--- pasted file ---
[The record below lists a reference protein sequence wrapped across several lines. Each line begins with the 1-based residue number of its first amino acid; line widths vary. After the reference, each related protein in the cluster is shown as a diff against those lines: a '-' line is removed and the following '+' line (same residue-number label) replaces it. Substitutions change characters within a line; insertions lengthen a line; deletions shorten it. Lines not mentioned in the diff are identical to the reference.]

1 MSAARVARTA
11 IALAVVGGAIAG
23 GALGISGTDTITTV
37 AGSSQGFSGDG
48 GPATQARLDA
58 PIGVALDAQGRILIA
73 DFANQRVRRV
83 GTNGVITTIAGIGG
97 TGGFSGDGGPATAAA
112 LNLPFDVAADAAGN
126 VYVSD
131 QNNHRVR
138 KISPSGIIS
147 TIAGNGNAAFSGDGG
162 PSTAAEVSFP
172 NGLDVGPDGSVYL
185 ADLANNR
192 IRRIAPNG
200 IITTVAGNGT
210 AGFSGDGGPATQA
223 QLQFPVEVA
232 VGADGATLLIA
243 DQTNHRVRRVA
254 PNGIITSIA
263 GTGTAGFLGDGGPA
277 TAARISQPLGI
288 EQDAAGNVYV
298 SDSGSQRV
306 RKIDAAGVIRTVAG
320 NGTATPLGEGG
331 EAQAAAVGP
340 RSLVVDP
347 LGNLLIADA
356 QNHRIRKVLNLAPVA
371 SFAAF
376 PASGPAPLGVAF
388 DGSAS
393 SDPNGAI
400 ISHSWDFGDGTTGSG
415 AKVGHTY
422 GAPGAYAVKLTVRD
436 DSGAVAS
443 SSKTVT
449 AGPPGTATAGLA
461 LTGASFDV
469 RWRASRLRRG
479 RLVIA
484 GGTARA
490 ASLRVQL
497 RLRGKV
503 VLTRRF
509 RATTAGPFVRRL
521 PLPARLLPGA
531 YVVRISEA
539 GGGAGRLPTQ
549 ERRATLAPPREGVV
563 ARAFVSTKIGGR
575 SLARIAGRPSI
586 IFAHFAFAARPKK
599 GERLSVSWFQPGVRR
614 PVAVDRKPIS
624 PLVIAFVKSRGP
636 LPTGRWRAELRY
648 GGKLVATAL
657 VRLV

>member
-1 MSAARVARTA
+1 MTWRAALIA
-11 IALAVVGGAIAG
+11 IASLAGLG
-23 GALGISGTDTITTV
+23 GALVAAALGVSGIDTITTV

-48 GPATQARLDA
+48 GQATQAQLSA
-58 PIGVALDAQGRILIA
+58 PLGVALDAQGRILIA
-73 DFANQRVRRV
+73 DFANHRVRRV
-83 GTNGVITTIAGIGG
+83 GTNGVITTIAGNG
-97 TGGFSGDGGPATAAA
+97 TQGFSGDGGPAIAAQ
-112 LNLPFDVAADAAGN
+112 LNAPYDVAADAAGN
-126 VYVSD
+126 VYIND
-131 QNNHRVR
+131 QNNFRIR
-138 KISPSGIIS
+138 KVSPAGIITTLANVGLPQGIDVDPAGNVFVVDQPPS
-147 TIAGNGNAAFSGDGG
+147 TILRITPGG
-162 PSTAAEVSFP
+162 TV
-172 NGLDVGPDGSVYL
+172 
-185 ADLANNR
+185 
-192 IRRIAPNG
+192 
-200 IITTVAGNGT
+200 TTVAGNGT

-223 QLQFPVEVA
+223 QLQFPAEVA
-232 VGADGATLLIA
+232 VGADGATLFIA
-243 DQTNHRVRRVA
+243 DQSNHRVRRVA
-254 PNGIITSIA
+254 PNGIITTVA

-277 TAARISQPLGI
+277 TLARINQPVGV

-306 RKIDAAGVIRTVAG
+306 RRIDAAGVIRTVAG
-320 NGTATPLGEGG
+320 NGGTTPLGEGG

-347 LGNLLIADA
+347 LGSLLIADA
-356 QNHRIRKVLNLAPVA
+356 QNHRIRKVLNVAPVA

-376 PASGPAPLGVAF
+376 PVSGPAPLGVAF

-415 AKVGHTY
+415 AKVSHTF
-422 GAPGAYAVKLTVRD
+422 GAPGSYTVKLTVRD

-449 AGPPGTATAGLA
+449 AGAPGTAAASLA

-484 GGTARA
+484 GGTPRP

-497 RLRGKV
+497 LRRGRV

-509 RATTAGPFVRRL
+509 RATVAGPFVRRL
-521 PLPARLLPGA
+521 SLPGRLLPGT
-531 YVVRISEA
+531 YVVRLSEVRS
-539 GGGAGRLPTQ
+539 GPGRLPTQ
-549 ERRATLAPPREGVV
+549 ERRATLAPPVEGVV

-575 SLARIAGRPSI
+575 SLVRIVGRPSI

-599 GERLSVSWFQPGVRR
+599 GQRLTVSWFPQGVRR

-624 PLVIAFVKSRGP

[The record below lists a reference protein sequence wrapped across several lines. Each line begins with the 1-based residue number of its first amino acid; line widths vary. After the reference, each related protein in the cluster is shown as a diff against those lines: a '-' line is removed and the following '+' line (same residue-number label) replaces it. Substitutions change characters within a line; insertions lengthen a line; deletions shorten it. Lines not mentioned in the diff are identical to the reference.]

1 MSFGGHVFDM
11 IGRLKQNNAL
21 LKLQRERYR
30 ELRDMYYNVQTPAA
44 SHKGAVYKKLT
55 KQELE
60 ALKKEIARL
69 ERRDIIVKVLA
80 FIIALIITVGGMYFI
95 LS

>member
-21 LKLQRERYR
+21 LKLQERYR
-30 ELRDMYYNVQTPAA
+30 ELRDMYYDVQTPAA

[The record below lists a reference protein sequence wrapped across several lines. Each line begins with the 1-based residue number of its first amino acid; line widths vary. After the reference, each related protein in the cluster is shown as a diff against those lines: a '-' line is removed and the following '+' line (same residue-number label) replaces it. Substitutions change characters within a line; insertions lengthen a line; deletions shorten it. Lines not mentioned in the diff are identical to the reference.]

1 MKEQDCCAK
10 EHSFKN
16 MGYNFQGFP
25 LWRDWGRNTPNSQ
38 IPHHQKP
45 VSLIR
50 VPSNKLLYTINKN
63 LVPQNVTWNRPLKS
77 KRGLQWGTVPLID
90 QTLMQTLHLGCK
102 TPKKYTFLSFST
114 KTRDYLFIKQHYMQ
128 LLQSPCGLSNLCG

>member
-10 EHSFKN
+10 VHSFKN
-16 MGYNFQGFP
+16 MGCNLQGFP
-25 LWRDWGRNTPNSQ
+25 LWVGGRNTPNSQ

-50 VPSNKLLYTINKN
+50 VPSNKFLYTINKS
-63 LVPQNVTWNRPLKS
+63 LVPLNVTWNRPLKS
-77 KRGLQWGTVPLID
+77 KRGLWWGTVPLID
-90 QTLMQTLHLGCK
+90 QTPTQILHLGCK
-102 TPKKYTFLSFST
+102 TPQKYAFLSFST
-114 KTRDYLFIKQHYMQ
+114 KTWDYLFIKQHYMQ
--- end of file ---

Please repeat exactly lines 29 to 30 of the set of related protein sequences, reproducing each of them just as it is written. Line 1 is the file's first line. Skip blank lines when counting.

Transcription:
298 SDSGSQRV
306 RKIDAAGVIRTVAG